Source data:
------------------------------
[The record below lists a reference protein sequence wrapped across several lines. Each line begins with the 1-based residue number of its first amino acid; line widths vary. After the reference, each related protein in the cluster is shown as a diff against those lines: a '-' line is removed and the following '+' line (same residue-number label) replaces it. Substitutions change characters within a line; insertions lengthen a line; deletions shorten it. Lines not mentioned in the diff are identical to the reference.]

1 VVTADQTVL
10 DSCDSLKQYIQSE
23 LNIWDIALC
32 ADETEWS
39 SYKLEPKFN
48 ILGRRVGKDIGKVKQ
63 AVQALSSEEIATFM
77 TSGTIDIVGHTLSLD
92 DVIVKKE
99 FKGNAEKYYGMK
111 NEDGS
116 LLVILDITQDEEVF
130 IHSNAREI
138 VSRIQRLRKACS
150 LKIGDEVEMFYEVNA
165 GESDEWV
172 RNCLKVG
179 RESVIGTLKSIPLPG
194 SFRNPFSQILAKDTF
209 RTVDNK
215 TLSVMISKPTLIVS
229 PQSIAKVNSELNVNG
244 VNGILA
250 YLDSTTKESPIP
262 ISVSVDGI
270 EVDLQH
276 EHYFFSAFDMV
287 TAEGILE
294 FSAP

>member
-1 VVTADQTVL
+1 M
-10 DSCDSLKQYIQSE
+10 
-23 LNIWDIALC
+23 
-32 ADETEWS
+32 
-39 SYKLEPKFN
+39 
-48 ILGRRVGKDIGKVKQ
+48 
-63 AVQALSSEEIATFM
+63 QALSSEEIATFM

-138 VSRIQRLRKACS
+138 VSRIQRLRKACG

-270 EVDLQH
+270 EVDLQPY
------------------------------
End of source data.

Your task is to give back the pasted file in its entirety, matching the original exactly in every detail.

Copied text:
[The record below lists a reference protein sequence wrapped across several lines. Each line begins with the 1-based residue number of its first amino acid; line widths vary. After the reference, each related protein in the cluster is shown as a diff against those lines: a '-' line is removed and the following '+' line (same residue-number label) replaces it. Substitutions change characters within a line; insertions lengthen a line; deletions shorten it. Lines not mentioned in the diff are identical to the reference.]

1 VVTADQTVL
10 DSCDSLKQYIQSE
23 LNIWDIALC
32 ADETEWS
39 SYKLEPKFN
48 ILGRRVGKDIGKVKQ
63 AVQALSSEEIATFM
77 TSGTIDIVGHTLSLD
92 DVIVKKE
99 FKGNAEKYYGMK
111 NEDGS
116 LLVILDITQDEEVF
130 IHSNAREI
138 VSRIQRLRKACS
150 LKIGDEVEMFYEVNA
165 GESDEWV
172 RNCLKVG
179 RESVIGTLKSIPLPG
194 SFRNPFSQILAKDTF
209 RTVDNK
215 TLSVMISKPTLIVS
229 PQSIAKVNSELNVNG
244 VNGILA
250 YLDSTTKESPIP
262 ISVSVDGI
270 EVDLQH
276 EHYFFSAFDMV
287 TAEGILE
294 FSAP

>member
-1 VVTADQTVL
+1 M
-10 DSCDSLKQYIQSE
+10 
-23 LNIWDIALC
+23 
-32 ADETEWS
+32 
-39 SYKLEPKFN
+39 
-48 ILGRRVGKDIGKVKQ
+48 
-63 AVQALSSEEIATFM
+63 QALSSEEIATFM

-138 VSRIQRLRKACS
+138 VSRIQRLRKACG

-270 EVDLQH
+270 EVDLQPY